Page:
sorry again for the hijack last night & any hurt feelings.
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#77 of 102 Old 09-27-2007, 10:21 AM
 
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my post was NOT intended as an attack (although in hindsight - it should have been a private message sent when I was not tired rather than a post). I have read many posts by Angela & I agree she has a lot to share on the subject. I just hate to see moms get scared off by harsh responses if they still have questions or need nursing support that they don't have irl.

sorry again for the hijack last night & any hurt feelings.
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#78 of 102 Old 09-27-2007, 03:12 PM
 
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Well, the perfect example was when I watched SIL shovel 3 jars into her 5mo.

Babe was in a carseat. Mom would scoop, use spoon to pry mouth, empty spoon, scoop, use spoon to pry mouth, empty spoon repeat until 3 jars were empty. Yep- There was food dribbling. She'd scoop it off of her face and shovel it back in. Baby was reclined so gravity was against her. The 3 jars were done in well under 15 minutes. Probably closer to 10.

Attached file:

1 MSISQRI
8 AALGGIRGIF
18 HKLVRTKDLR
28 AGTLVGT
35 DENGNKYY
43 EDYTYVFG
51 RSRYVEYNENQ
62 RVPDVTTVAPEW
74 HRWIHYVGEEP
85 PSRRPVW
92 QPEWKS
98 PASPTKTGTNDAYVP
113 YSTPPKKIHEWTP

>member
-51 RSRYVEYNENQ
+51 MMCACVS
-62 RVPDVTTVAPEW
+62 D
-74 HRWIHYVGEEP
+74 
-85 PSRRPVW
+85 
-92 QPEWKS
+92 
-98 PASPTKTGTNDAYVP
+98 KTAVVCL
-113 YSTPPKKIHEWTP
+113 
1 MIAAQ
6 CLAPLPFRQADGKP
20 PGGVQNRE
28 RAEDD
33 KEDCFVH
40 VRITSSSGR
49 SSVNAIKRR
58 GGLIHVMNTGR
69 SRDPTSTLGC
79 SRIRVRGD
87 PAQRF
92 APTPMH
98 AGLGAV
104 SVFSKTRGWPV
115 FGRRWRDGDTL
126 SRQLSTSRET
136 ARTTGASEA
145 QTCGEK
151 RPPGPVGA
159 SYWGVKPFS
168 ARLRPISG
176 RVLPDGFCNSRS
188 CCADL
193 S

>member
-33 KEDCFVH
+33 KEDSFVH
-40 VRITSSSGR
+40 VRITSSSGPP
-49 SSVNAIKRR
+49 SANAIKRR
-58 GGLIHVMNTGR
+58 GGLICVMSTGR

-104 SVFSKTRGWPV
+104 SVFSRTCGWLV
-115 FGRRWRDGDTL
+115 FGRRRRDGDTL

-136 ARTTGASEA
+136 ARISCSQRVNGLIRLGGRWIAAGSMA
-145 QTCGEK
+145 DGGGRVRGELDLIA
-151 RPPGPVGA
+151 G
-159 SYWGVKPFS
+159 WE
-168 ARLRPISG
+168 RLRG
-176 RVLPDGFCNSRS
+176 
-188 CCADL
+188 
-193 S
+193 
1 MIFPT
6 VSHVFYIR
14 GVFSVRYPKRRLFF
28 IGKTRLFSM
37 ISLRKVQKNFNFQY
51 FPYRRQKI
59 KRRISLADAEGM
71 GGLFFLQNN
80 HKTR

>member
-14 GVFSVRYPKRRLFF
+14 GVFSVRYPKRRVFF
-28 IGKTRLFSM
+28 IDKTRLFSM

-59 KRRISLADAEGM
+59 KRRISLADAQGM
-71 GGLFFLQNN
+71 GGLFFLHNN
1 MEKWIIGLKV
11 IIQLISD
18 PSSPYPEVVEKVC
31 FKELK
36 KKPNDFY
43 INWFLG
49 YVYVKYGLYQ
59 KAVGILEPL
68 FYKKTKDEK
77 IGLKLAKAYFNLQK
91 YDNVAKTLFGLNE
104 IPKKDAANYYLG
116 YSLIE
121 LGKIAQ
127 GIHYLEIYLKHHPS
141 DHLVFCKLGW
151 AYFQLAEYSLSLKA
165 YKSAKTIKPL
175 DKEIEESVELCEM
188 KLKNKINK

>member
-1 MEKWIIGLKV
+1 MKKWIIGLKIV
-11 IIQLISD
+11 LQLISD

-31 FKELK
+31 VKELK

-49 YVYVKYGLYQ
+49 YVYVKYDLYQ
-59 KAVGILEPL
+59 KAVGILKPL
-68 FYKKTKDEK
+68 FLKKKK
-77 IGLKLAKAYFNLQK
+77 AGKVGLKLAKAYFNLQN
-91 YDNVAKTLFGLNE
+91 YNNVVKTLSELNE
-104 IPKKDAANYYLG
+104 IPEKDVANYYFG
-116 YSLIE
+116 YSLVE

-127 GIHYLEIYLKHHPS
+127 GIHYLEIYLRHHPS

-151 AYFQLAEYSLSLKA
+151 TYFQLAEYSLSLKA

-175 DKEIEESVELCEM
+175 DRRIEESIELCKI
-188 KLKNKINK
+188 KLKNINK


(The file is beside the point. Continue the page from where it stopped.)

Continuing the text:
This child was conditioned to open her mouth no matter what. As she got older, it was easy to see subtle signs that she was full (turning head etc) Mom chased her down and put food in. She often had to hold down baby's hands to do this.

Like I said (honestly wasn't being snarky) it's quite possible that the examples I've seen were moms who were very out of touch with their children.

-Angela
What I don't understand is, after seeing that, why you would choose to place the blame on the spoon as opposed to the person wielding it. It is naturally insulting to anyone who has spoon-fed their baby with love and attention to the baby's cues to have someone assume that they must be overfeeding their baby. I would like to suggest that perhaps your personal experience - while valid - is not representative, especially of the mothers on this board, and the sweeping generalizations are unwarranted.
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#79 of 102 Old 09-27-2007, 03:13 PM